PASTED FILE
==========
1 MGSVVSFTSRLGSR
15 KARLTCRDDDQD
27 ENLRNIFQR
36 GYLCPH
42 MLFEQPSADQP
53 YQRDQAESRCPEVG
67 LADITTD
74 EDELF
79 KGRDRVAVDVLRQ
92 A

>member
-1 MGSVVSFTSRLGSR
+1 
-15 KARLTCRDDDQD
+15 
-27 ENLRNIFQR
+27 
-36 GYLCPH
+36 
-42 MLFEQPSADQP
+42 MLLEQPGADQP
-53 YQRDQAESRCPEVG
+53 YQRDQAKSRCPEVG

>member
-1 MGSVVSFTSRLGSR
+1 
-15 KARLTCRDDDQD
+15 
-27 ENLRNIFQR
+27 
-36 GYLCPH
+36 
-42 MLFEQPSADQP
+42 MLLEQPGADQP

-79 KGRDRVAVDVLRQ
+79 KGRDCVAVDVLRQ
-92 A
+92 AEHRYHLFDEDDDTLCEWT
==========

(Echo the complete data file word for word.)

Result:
1 MGSVVSFTSRLGSR
15 KARLTCRDDDQD
27 ENLRNIFQR
36 GYLCPH
42 MLFEQPSADQP
53 YQRDQAESRCPEVG
67 LADITTD
74 EDELF
79 KGRDRVAVDVLRQ
92 A

>member
-1 MGSVVSFTSRLGSR
+1 
-15 KARLTCRDDDQD
+15 
-27 ENLRNIFQR
+27 
-36 GYLCPH
+36 
-42 MLFEQPSADQP
+42 MLLEQPGADQP
-53 YQRDQAESRCPEVG
+53 YQRDQAKSRCPEVG

>member
-1 MGSVVSFTSRLGSR
+1 
-15 KARLTCRDDDQD
+15 
-27 ENLRNIFQR
+27 
-36 GYLCPH
+36 
-42 MLFEQPSADQP
+42 MLLEQPGADQP

-79 KGRDRVAVDVLRQ
+79 KGRDCVAVDVLRQ
-92 A
+92 AEHRYHLFDEDDDTLCEWT